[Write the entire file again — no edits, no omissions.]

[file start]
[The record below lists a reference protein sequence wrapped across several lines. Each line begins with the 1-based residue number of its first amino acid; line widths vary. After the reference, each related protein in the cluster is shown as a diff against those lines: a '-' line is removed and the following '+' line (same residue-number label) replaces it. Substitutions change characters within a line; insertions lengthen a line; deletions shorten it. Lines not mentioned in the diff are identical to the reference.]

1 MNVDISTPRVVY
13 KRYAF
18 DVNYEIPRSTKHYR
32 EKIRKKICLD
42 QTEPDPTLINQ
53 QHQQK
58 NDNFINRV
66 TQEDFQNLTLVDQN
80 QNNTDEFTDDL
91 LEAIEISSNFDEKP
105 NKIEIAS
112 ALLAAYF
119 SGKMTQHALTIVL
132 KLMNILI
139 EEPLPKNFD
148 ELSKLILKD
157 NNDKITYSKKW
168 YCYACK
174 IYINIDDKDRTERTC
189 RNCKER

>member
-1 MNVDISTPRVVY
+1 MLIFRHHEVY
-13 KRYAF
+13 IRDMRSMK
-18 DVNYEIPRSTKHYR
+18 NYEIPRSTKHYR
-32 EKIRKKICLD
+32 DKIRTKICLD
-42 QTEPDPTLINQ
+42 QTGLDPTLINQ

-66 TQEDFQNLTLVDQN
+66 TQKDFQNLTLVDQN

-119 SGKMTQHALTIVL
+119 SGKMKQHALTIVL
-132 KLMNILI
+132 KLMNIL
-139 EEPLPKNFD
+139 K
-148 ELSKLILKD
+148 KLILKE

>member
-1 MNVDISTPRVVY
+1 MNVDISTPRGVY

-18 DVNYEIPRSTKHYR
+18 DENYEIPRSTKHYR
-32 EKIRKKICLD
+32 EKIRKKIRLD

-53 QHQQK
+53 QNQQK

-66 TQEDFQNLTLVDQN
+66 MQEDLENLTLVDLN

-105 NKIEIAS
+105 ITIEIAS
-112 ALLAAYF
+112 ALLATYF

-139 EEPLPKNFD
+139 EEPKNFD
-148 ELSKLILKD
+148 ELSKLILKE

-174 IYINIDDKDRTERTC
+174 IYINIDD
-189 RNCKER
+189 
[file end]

[The record below lists a reference protein sequence wrapped across several lines. Each line begins with the 1-based residue number of its first amino acid; line widths vary. After the reference, each related protein in the cluster is shown as a diff against those lines: a '-' line is removed and the following '+' line (same residue-number label) replaces it. Substitutions change characters within a line; insertions lengthen a line; deletions shorten it. Lines not mentioned in the diff are identical to the reference.]

1 MNVDISTPRVVY
13 KRYAF
18 DVNYEIPRSTKHYR
32 EKIRKKICLD
42 QTEPDPTLINQ
53 QHQQK
58 NDNFINRV
66 TQEDFQNLTLVDQN
80 QNNTDEFTDDL
91 LEAIEISSNFDEKP
105 NKIEIAS
112 ALLAAYF
119 SGKMTQHALTIVL
132 KLMNILI
139 EEPLPKNFD
148 ELSKLILKD
157 NNDKITYSKKW
168 YCYACK
174 IYINIDDKDRTERTC
189 RNCKER

>member
-1 MNVDISTPRVVY
+1 MLIFRHHEVY
-13 KRYAF
+13 IRDMRSMK
-18 DVNYEIPRSTKHYR
+18 NYEIPRSTKHYR
-32 EKIRKKICLD
+32 DKIRTKICLD
-42 QTEPDPTLINQ
+42 QTGLDPTLINQ

-66 TQEDFQNLTLVDQN
+66 TQKDFQNLTLVDQN

-119 SGKMTQHALTIVL
+119 SGKMKQHALTIVL
-132 KLMNILI
+132 KLMNIL
-139 EEPLPKNFD
+139 K
-148 ELSKLILKD
+148 KLILKE

>member
-1 MNVDISTPRVVY
+1 MNVDISTPRGVY

-18 DVNYEIPRSTKHYR
+18 DENYEIPRSTKHYR
-32 EKIRKKICLD
+32 EKIRKKIRLD

-53 QHQQK
+53 QNQQK

-66 TQEDFQNLTLVDQN
+66 MQEDLENLTLVDLN

-105 NKIEIAS
+105 ITIEIAS
-112 ALLAAYF
+112 ALLATYF

-139 EEPLPKNFD
+139 EEPKNFD
-148 ELSKLILKD
+148 ELSKLILKE

-174 IYINIDDKDRTERTC
+174 IYINIDD
-189 RNCKER
+189 